Despite the horror headlines about the Greek economy, a visit to Athens, the birthplace of democracy, remains one of Europe's best value experiences. If you're a lover of history, culture, music and food, irrepressible Athens will sweep you off your feet. Yes, the traffic can be abominable, the crowds can be suffocating and the summer heat oppressive, but with a bit of nous and well-tuned timing, the city will linger long in your memory. Steer clear of the old girl between July and August, when she's over-heated, over-crowded and ill-tempered. The shoulder months of April/May and September/October deliver a far more soothing experience.
At the foot of the Acropolis, Plaka is the oldest continuously inhabited suburb of Athens. The atmospheric district's cobblestone lanes bustle with bars, cafes, market stalls and trinket shops. The Greeks are exceptional craftspeople, and the specialty items you can bargain for include ceramics, jewellery, carpets, wall-hangings and leather goods.
Plaka rolls into the neighbouring central city district of Monastiraki, which is also a hot-bed of market stalls and cafes.
To accentuate the Grecian experience, there is a welter of bars and restaurants touting live Greek music, and even group-dancing, if the mood should take you.
Zorba the Greek and the evocative sound of the bouzouki must be sampled.
Syntagma Square is the city's official centre, and home to the Greek Parliament. At its base is the Tomb of the Unknown Soldier guarded by Greek soldiers, the Evzones. In traditional military costume, with pom-pom shoes and swirling skirts, the Evzones perform a regular Changing of the Guard and marching routine, which is a de rigueur photo stop. Another sublime sight is the Ancient Agora, which was the political and commercial heart of classical Greece. The vast green space is studded with ancient ruins and beautifully restored monuments. It was the stomping ground of some very big thinkers, including Aristotle, and was the cradle of democracy.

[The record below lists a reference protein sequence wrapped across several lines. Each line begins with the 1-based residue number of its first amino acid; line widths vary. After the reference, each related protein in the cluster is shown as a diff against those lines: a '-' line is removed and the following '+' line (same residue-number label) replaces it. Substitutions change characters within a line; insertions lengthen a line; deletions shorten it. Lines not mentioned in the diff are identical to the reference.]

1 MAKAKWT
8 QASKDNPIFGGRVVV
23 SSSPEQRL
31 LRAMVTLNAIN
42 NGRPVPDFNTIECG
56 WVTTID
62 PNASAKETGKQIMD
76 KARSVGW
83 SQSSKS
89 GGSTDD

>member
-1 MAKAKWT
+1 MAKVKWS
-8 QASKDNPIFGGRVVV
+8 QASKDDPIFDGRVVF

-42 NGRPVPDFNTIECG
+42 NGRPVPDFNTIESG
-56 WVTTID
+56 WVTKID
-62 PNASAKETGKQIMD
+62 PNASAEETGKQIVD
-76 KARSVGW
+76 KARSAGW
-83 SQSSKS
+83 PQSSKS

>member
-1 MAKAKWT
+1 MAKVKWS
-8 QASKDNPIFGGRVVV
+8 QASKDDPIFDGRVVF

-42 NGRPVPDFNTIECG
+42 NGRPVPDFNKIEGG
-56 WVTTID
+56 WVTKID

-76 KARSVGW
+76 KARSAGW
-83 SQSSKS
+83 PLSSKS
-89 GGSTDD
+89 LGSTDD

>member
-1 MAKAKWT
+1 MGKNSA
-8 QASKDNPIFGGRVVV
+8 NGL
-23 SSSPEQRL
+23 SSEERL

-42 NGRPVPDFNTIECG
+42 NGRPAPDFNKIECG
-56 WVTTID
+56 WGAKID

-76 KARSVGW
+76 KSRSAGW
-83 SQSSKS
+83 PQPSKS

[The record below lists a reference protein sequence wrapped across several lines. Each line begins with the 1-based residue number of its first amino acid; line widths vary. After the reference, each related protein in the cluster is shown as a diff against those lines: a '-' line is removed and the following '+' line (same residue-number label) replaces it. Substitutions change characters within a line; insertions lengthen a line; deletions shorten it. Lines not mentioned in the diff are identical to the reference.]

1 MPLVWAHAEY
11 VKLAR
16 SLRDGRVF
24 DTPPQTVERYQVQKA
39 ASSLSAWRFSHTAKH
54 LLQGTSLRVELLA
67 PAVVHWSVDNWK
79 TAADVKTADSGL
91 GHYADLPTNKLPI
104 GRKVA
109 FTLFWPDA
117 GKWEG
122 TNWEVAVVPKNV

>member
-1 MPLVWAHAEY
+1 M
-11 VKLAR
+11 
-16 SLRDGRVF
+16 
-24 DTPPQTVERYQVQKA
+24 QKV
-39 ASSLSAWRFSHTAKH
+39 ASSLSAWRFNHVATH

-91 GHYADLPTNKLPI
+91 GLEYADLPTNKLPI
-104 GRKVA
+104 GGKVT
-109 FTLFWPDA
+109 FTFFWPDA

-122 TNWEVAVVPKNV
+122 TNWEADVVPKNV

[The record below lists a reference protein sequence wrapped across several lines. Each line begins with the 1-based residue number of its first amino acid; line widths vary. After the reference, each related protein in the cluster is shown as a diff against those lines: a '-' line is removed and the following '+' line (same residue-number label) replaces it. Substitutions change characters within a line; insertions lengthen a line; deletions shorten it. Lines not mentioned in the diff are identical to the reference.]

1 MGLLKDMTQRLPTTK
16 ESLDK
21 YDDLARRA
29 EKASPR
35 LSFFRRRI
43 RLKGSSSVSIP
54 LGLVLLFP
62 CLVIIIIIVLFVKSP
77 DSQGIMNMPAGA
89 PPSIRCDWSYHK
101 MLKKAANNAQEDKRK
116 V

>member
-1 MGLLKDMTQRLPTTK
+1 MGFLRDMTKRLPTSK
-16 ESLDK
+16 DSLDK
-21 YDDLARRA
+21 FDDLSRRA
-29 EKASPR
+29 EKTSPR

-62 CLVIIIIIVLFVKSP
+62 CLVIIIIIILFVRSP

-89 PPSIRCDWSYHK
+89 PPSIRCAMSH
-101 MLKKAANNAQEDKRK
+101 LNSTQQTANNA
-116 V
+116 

Sporting buffs should revel in the glory of the Games. The main stadium for the 1896 Olympics is near the city centre, while the grand stadium built for the more recent affair in 2004, is easily reached on public transport. Athens' taxi drivers are notorious for extortionate tariffs and unorthodox routes. Steer clear of this racket, and enjoy the cost-effective reliability and convenience of the Athens Metro, which links the airport and the sea port of Piraeus with the city centre's key stations.
Where to stay
A great-value property in the heart of old Athens is the charming Hotel Attalos (www.attalos.gr). This three-star family-run hotel, metres from Monastiraki station, offers comfy air-conditioned rooms, fully equipped en-suite bathrooms and free Wi-Fi. Savour the roof terrace's eye-popping panoramas of the Acropolis and city.